Our one minute and 15 seconds of totality started at 1.29pm, and seemed to last for about as long as those two seconds it had taken us to make up our minds to come on the expedition. All too soon, the visual phenomena paraded themselves in reverse – a diamond ring, Baily’s beads, shadow bands and a quickly growing crescent Sun. Celebrations were in order, and they went on throughout the afternoon, accompanied by admiring glances at the still-visible Venus and frequent inspections of the crescent Sun through filtered binoculars, as if to confirm that no, we hadn’t imagined this truly amazing phenomenon. 

Scott Reef’s sand cay provides shelter and a stable site for eclipse photography as totality approaches. Image credit: courtesy Scott Portell/Coral Expeditions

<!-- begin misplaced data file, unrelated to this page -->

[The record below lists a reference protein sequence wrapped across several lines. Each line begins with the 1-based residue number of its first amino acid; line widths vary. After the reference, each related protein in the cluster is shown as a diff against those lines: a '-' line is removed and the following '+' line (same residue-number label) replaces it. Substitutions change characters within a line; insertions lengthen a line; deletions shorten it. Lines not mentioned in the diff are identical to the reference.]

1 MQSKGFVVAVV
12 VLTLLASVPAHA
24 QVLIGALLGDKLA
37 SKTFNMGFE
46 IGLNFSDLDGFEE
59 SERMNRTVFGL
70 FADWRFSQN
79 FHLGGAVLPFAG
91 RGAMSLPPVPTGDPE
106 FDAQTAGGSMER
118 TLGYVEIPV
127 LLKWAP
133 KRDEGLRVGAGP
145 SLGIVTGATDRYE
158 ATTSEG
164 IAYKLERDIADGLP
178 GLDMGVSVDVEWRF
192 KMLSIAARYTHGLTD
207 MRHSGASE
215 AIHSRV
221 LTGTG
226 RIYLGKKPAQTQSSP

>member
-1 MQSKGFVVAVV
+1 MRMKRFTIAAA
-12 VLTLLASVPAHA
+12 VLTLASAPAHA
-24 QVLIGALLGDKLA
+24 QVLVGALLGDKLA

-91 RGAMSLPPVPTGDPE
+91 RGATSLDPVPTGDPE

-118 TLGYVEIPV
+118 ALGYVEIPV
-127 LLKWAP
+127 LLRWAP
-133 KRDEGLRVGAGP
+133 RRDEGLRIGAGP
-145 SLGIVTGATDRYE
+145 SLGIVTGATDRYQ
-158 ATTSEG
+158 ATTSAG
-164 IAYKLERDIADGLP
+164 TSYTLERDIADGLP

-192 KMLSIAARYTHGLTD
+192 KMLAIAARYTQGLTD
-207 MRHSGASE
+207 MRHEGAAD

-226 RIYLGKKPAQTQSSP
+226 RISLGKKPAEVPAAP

Eventually, at 3.05pm, the Moon finally slid off the disc of the Sun, bringing to an end our perfect view of the 2023 eclipse. And then, well, we continued on our merry way, exploring the Kimberley until we disembarked at Broome eight days later. But there’s a widely known problem with total eclipses, which really warrants a health warning. They are highly addictive! Many of the passengers on our eclipse cruise had seen several – some well into double figures. Some were even able to calculate how many minutes they had spent under the shadow of the Moon. The bottom line is that they are expensive, almost always involving a journey to some exotic part of the world to catch a few minutes of totality at best.